Friday, August 27, 2010

Robb says Perth auditor "as good as Treasury" as investigation begins

The Coalition has defended the work of the Perth accountancy firm that costed its election promises as the Institute of Chartered Accountants has launched a formal investigation into its conduct.

The institute revealed late yesterday it had received a complaint about the conduct of two members of the firm, WHK Horwath.

The Age reported last week that Sydney University accountancy professor Bob Walker was to make the complaint in a private capacity, arguing that if the firm had produced such on a prospectus it would be an offence under the Corporations Act.

The complaint alleges advice provided by the firm was clearly intended to influence the outcome of the election and failed to meet ethical and professional standards.

Professor Walker said yesterday his nine-page complaint alleged that the report prepared by Horwath was not an audit in accordance with the relevant standard despite Coalition figures including Shadow Treasurer Joe Hockey repeatedly referring to it as an audit.

"But there were no disclaimers making this clear... either in their report or after it was issued. In fact there were fewer than you would expect to find on a review of historical information or even on a report an accountant prepared making up a tax return on information supplied."

The Institute has commenced an investigation and may referred the complaint to its Professional Conduct Tribunal "which has the power to impose sanctions on individual members who act inappropriately". It is seeking comment from the members concerned.

Coalition Finance Spokesman Andrew Robb told the ABC the "costings done by Horwarths would be as good as you could get anywhere in the country, including in Treasury".

Horwath had "looked at the veracity" of the Coalition's assumptions and the Coalition would put itself at risk by allowing the Treasury to do the same.

"How do we know that some of the assumptions we used are not tampered with, that different assumptions are not used in a Treasury costing to show that we were out by some figure or not?" he asked.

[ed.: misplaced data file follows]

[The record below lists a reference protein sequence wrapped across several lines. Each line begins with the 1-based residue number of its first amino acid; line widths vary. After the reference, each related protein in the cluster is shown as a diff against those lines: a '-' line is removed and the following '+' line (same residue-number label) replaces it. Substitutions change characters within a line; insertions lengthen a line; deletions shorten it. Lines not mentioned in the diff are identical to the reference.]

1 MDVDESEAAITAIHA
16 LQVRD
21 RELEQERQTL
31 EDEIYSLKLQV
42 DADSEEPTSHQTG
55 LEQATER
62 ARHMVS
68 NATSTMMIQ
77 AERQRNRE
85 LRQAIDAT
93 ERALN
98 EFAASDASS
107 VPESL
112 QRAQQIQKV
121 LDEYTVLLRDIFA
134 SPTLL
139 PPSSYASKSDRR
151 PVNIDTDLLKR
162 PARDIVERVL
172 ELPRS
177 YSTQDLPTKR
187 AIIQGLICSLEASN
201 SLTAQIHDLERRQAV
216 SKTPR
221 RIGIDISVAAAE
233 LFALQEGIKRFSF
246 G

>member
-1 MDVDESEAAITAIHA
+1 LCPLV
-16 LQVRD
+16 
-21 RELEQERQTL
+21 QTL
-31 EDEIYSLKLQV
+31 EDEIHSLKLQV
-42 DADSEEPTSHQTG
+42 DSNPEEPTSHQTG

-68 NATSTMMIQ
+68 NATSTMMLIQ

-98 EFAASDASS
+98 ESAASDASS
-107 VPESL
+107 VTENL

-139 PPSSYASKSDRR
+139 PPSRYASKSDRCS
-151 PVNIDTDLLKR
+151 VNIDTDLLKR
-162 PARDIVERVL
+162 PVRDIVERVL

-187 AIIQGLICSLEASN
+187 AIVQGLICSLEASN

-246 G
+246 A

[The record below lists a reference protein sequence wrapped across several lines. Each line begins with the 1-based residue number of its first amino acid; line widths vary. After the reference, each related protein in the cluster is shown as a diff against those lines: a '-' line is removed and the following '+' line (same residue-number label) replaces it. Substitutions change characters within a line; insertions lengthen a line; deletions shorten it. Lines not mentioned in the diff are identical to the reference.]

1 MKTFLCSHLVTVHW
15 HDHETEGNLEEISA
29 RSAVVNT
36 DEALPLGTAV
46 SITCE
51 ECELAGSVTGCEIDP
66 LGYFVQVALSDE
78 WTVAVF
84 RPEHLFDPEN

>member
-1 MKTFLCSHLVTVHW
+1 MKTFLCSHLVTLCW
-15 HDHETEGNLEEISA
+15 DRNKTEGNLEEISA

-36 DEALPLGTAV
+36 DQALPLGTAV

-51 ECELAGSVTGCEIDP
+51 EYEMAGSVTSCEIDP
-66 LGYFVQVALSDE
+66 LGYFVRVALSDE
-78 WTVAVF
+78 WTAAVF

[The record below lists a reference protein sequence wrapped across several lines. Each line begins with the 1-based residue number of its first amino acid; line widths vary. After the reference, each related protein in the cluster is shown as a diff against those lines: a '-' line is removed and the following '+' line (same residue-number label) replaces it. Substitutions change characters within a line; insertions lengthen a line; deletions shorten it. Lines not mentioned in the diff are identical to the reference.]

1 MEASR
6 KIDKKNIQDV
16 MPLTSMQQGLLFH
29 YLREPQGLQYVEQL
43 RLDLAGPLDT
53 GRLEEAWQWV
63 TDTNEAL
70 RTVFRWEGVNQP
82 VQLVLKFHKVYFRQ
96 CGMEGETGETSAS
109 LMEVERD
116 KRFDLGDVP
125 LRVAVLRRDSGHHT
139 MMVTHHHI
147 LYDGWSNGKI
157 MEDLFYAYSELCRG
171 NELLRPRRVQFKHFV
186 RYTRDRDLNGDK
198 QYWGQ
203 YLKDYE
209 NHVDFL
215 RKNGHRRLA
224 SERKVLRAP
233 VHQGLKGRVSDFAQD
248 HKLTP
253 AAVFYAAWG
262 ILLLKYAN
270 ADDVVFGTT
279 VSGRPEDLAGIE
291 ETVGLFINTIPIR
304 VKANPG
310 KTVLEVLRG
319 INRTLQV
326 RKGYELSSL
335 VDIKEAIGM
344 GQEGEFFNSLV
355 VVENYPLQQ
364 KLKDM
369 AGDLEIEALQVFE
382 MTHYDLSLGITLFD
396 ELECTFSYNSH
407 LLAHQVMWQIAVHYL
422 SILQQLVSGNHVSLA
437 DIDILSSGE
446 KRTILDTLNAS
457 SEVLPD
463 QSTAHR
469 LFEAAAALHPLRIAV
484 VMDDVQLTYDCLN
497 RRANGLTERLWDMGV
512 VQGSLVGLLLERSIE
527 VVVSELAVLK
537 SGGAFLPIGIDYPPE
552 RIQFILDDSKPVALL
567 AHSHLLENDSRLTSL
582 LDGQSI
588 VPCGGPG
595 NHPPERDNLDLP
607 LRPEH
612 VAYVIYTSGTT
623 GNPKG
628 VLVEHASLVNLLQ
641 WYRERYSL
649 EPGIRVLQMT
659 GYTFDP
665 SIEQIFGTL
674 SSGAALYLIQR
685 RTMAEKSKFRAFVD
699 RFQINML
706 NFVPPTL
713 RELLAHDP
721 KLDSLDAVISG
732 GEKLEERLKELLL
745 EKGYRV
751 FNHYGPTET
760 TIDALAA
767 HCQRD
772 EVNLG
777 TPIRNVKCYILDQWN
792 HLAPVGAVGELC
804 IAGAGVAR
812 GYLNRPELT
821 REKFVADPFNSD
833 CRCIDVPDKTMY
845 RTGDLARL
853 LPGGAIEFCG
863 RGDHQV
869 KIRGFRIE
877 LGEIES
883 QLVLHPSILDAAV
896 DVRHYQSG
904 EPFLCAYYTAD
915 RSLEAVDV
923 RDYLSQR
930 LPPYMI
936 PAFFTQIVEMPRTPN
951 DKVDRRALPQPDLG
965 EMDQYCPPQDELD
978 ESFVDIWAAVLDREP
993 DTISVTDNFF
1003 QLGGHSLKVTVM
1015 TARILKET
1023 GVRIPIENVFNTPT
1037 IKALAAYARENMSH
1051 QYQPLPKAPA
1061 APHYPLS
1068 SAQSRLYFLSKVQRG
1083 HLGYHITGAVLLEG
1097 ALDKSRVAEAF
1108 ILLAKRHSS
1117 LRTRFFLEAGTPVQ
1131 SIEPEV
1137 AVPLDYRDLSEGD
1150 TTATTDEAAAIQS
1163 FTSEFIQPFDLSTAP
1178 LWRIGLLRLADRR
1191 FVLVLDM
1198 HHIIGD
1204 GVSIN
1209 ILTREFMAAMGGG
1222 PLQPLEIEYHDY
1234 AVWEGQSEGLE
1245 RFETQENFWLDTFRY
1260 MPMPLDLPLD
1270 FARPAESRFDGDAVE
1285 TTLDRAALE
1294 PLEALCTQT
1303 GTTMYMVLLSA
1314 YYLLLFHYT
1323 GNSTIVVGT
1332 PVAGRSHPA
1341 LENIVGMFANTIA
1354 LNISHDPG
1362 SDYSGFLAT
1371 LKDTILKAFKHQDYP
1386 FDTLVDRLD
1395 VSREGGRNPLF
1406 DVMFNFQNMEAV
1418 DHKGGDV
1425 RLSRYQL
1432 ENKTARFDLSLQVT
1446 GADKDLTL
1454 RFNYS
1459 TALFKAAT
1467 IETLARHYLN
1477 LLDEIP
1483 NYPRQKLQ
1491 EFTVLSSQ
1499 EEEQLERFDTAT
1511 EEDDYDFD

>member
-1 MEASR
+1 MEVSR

Published in today's Age

Statement from the Institute of Chartered Accountants in Australia

26 August 2010

The Institute of Chartered Accountants in Australia (the Institute) has received a complaint about a matter that involves publicly raised allegations regarding the conduct of two members with accountancy firm, WHK Horwath, Perth.

The Institute has commenced an investigation which involves an opportunity for the members to respond to the allegations.

Professional Conduct Process

As a professional organisation, membership of the Institute is based on meeting the highest standards of professional conduct and performance. The Institute treats matters that bring the profession into disrepute very seriously.

Issues arising from members’ conduct are investigated under the Institute’s By-laws and relevant cases are referred to the Professional Conduct Tribunal for determination.

Based on legal advice, specific commentary cannot be provided while matters are considered for investigation or for the duration of any subsequent Tribunal hearings. All information relating to complaints lodged with the Institute and produced during the investigation process is confidential.

To ensure the privilege of professional membership is upheld the Professional Conduct Tribunal has the power to impose sanctions on individual members who act inappropriately.

The ultimate sanction that can be imposed is exclusion from membership and withdrawal of the right to use the Chartered Accountants designation. Other sanctions include suspension, reprimand, fines or the requirement to undertake additional professional training.

For further information about the Institute's disciplinary process please visit

Auditing Standard 804

Section .02: In an engagement to audit prospective financial information, the auditor should obtain sufficient appropriate audit evidence as to whether:

. management's best-estimate assumptions on which the prospective financial information is based are reasonable for the preparation of the prospective financial information;

. the prospective financial information is properly prepared on the basis of the assumptions;

. the prospective financial information is properly presented and all material assumptions are adequately disclosed, including a clear indication as to whether they are best-estimate assumptions or hypothetical assumptions; and

. the prospective financial information is prepared on a consistent basis with historical financial reports, using appropriate accounting principles.

APES 110 Code of Ethics for Professional Accountants

Section 130.6: Where appropriate, a Member should make Clients, employers or other users of their services aware of limitations inherent in the services to avoid the misinterpretation of an expression of opinion as an assertion of fact.

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